These are the ideas that our contributors feel we should hold closer as we venture into 2021.
Reaching Beyond our Dance Bubbles
In 2021 we need to be bold about who we bring into the space. Bring “non-dancers” into the creation of the work and include more fusion of skill sets, from roller-skating and hula hooping to spiritual practices and yoga. As always, it’s about upholding the people who inspire us. The more people we include, the wider our reach.
Critique without Condemnation
Critique is not a negative thing by nature. In the coming year let’s understand critique as tool to better our art form as a whole. Let’s work to quiet our egos when we receive and give critiques and always approach these through a lens of respect. Ask yourself if what you’re saying, even just as a joke to a friend, is really helping anything or improving that which you are complaining about.
Applying Dance Knowledge in Other Places
We’ve seen the gridlock and handwringing that comes from problem solvers who lack creative skills. As dancers we have been trained to find creative solutions to problems; we have a uniquely honed understanding of the body and how it moves through space. These skills are valuable to more than just the dance industry. In 2021, let’s not be afraid to apply our dance skills to other industries without abdicating our identities as dancers.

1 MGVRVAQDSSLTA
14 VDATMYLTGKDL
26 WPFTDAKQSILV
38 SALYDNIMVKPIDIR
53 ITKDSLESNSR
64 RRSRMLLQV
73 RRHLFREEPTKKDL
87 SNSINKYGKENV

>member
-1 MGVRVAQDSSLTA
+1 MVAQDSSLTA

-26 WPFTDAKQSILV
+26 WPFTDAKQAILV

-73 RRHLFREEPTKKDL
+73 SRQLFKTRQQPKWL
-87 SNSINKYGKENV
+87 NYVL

This also applies to our creativity when phasing out of the pandemic. We’ve seen theatres and festivals adapt digital seasons, DJs come up with “Zoom raves,” and virtual classes become available on a host of platforms. How do we integrate these inventions in a post-pandemic industry?
The reckoning of the colonization of the dance space is not over. Do not be afraid to deal with our own personal racist, homophobic, and sexist thoughts while also addressing the way these thoughts have infiltrated our industry. These difficult conversations will only enhance the work by allowing everyone involved to embrace their true selves.
Online Training for What It Is
As we’ve mentioned in other lists, what works for some may not work for others. Online training has its drawbacks but can also offer things that in-person training cannot. In 2021, as we (hopefully) phase out of this pandemic, let’s have a post-mortem on the value of online training when it is no longer the only option. That goes for its possibilities moving forward, as well as fair cost for those who participate.